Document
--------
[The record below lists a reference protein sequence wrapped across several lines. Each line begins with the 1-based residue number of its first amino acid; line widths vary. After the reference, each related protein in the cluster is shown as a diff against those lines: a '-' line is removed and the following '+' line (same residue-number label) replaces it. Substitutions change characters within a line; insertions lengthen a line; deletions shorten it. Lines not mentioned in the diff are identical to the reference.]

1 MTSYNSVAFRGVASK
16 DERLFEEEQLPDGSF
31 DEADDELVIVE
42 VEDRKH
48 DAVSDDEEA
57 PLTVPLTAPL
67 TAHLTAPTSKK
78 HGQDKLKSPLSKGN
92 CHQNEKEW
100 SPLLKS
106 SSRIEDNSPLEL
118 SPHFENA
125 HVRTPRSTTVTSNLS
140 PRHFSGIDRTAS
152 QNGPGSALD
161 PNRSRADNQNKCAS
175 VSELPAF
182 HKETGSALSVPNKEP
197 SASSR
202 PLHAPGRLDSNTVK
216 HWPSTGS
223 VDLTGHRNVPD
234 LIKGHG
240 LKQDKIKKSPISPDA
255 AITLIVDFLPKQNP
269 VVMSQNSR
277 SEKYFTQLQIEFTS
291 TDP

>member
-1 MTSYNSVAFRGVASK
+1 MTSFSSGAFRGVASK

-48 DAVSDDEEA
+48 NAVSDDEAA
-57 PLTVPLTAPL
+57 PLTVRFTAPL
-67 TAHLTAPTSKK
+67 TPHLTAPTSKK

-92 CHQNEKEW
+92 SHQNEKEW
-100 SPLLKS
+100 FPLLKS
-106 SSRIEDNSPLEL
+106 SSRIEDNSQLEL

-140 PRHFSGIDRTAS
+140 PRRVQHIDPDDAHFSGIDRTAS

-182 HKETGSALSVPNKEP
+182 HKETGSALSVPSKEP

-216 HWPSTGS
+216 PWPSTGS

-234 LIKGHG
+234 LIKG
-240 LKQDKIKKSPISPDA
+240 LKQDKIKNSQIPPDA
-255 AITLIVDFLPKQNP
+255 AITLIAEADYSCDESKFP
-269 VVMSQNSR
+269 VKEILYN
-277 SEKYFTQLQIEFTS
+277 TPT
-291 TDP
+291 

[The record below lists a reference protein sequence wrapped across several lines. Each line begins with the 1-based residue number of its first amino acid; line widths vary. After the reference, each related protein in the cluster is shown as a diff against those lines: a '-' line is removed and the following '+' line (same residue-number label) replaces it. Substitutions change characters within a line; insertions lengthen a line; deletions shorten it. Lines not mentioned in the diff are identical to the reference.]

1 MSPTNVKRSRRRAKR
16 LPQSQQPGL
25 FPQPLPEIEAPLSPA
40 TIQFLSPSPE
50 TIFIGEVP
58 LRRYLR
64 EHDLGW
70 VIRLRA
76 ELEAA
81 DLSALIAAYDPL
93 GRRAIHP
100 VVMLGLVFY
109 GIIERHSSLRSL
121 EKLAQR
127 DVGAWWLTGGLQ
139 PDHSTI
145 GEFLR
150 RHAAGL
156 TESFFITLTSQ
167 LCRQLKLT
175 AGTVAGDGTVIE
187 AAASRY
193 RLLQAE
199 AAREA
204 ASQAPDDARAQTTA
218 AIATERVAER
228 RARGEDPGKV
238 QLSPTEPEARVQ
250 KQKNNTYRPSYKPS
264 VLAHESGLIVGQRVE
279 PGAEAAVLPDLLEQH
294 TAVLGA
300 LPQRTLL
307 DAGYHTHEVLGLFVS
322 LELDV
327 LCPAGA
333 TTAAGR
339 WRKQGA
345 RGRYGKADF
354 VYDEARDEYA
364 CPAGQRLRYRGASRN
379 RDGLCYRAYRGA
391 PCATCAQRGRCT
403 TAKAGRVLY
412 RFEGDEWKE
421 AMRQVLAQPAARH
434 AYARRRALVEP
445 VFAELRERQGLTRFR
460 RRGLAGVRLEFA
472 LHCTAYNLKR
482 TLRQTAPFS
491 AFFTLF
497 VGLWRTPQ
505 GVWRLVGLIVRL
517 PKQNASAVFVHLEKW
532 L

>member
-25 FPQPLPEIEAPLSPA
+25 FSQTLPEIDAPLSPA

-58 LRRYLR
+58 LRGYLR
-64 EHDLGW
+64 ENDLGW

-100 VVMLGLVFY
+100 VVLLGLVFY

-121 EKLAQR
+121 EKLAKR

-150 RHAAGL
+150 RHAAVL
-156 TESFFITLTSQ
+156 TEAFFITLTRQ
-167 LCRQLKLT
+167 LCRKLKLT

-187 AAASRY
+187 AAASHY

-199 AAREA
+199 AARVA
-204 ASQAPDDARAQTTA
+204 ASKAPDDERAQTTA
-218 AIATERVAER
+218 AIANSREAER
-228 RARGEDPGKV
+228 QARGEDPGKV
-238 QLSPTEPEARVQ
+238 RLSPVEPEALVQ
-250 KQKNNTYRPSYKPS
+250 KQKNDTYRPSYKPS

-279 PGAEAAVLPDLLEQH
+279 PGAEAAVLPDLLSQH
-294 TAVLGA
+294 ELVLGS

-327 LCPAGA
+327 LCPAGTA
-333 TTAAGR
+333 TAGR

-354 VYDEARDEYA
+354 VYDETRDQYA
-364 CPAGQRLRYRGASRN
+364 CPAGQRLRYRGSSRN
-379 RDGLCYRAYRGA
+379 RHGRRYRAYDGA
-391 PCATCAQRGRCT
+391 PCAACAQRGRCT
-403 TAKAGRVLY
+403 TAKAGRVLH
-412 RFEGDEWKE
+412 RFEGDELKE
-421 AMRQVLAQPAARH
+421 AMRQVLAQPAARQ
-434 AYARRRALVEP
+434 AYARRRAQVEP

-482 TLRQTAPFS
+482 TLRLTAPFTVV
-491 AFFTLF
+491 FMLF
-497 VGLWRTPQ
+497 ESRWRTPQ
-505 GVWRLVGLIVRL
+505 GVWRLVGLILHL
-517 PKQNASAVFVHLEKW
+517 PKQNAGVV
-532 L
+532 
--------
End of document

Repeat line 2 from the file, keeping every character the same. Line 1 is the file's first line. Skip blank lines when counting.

1 MTSYNSVAFRGVASK